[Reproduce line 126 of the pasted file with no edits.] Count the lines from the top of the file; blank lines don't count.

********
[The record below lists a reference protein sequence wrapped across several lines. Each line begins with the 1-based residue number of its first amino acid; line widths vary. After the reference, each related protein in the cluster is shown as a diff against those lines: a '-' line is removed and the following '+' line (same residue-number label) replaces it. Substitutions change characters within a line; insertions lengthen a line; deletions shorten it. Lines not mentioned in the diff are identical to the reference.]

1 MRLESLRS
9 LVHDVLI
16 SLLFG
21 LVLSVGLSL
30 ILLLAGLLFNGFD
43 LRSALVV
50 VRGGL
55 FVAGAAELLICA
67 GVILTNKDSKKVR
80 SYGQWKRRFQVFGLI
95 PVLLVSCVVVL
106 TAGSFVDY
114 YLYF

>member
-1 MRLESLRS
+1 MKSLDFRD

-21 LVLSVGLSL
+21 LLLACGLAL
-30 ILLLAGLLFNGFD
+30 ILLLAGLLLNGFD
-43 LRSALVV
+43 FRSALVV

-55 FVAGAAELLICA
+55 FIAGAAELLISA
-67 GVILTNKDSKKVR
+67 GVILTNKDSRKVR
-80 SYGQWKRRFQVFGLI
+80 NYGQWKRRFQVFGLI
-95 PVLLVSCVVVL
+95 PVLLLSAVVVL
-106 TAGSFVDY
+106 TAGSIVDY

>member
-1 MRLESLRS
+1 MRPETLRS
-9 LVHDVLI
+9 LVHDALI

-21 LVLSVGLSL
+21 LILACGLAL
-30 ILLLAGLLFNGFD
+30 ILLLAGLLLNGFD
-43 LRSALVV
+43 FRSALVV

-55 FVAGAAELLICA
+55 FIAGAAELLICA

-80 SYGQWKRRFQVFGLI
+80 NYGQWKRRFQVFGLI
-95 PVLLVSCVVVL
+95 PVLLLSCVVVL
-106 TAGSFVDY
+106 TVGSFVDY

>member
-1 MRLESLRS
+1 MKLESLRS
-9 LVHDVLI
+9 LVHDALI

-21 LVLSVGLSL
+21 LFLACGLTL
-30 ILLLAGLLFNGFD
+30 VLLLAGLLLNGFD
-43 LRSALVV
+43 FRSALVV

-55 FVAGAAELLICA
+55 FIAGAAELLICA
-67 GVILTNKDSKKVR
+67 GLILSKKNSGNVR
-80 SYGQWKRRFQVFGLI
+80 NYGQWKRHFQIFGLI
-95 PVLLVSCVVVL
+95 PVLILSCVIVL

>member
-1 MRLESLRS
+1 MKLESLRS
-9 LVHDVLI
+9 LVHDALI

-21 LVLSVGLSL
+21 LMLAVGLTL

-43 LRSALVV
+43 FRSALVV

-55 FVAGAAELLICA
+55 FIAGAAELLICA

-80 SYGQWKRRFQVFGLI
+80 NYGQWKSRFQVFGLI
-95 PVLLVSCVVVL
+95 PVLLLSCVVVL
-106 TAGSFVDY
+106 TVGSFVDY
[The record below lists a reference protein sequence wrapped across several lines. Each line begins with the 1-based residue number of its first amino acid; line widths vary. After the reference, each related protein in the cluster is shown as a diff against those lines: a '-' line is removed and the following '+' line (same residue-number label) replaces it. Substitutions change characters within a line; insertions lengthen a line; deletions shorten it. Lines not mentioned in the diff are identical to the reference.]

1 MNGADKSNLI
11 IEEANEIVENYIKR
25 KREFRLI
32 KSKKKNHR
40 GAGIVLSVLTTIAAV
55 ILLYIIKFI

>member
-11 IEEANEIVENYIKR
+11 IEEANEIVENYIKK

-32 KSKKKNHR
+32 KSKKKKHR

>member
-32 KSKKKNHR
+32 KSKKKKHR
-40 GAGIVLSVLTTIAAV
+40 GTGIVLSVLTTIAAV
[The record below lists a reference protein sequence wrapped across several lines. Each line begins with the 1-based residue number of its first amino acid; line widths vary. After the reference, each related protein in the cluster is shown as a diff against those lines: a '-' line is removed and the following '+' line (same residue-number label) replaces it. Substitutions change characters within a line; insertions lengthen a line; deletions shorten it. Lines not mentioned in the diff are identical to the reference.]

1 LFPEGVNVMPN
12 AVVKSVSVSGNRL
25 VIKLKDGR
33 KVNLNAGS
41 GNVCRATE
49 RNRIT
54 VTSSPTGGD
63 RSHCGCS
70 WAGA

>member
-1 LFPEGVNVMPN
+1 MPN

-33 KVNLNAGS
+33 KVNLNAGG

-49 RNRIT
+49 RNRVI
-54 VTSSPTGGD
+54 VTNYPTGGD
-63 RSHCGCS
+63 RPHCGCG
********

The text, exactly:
+63 RPHCGCG